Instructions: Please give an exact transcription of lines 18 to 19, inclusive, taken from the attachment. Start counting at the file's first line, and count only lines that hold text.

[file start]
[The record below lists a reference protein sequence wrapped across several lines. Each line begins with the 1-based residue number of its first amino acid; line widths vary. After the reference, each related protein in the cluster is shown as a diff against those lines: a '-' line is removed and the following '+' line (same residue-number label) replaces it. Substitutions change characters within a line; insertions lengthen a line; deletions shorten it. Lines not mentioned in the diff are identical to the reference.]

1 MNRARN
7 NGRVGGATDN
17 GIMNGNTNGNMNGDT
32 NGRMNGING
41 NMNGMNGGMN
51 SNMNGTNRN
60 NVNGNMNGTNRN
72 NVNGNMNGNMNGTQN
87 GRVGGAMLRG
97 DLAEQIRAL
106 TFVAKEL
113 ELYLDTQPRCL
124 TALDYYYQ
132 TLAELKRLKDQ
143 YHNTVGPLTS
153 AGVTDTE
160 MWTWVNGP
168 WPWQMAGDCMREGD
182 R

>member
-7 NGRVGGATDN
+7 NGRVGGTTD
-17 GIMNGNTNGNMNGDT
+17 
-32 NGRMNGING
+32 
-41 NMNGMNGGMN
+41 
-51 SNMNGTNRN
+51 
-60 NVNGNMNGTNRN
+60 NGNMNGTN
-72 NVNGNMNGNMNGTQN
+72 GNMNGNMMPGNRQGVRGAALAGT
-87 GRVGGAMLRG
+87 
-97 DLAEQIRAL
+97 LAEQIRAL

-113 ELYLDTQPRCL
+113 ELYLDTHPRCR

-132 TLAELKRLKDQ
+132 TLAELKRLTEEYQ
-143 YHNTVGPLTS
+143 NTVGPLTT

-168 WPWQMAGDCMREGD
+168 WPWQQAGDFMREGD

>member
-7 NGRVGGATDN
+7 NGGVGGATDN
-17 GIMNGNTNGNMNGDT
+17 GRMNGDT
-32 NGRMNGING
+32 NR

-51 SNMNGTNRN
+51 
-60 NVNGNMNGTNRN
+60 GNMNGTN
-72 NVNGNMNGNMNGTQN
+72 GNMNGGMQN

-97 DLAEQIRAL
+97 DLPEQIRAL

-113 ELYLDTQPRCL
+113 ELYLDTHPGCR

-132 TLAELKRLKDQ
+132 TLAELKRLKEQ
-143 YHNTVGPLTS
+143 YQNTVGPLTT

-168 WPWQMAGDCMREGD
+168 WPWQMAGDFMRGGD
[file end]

160 MWTWVNGP
168 WPWQMAGDCMREGD